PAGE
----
While reading Scaling People, specifically this passage:
“The conversation then turned to how the person might mitigate these patterns in future meetings, which was the conversation we needed to have so they could thrive at work.”
I thought how—at least in the environment around me—people seem much more focused on improving at their job instead of improving at home—what kind of partner and parent they are.
Why is that? The most obvious answer, to me, is that improving at work has effects you can literally bank on: being promoted and getting a raise.
Improving at home has benefits as well, but they’re mostly long-term and could be seen as boring: you get stable and fulfilling relationship for the long run, things you will cherish the most when you’re old rather than cherish them now. Although they don’t hurt in the present, their absence can be mitigated by other things: it doesn’t go well with your partner, you can get another while you’re young. Your son doesn’t speak to you, you can speak to your colleagues, who share a silent offspring with you.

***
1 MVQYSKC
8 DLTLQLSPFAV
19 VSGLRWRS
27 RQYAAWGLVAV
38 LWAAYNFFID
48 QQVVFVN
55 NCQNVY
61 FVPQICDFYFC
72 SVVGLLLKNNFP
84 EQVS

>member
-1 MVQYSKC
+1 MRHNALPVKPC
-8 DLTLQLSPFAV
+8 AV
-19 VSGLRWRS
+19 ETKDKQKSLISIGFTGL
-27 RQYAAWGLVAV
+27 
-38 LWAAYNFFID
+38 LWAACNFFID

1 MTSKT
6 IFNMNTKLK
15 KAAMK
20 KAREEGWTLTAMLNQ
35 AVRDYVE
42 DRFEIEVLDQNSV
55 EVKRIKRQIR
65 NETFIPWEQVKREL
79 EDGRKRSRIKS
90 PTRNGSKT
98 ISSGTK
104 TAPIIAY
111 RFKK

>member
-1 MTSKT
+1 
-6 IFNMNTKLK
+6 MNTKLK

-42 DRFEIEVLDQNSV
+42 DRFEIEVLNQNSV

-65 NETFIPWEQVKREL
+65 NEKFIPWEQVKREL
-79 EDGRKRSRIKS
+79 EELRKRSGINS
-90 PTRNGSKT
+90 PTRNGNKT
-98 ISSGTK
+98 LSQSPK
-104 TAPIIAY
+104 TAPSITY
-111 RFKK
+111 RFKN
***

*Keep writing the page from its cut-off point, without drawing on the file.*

But when you’re old, you don’t get a new partner that easily. You’ll hardly get someone to speak to if your children park you in a hospice.
How can we put more emphasis into improving our long-term outlook of a fulfilling life?